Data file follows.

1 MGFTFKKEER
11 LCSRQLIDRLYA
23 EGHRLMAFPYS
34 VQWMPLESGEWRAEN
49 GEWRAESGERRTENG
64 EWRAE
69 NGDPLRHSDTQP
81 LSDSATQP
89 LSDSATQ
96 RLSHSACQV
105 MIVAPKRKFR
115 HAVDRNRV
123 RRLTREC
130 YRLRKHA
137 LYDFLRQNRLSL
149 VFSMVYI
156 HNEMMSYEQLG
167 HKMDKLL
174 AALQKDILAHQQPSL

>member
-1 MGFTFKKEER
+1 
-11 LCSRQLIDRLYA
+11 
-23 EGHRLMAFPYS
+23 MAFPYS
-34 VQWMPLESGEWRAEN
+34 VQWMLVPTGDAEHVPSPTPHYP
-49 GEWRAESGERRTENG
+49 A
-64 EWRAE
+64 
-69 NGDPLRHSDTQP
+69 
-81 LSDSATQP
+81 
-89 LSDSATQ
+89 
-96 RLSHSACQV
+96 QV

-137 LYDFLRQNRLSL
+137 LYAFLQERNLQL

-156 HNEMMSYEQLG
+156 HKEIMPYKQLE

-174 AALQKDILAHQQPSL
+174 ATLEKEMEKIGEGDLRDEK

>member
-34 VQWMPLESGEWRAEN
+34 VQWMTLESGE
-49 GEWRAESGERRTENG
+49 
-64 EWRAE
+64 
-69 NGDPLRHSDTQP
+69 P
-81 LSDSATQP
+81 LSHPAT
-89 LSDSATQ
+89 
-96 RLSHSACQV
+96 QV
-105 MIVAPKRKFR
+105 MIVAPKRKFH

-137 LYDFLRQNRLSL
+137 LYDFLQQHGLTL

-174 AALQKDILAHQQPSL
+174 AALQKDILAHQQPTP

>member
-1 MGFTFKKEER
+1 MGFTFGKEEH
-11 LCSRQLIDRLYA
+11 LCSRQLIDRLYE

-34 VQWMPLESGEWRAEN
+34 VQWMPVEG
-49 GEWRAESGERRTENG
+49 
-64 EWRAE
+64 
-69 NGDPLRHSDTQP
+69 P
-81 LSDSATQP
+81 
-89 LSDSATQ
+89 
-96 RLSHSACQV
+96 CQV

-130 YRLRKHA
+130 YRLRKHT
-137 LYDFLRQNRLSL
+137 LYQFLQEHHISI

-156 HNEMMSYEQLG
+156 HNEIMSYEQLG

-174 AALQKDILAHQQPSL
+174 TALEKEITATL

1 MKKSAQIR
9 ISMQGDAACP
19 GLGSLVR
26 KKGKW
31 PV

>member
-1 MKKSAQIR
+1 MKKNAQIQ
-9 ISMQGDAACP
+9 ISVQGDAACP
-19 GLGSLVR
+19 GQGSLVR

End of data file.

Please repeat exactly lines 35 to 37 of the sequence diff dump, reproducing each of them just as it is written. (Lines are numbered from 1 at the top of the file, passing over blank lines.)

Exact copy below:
-81 LSDSATQP
+81 
-89 LSDSATQ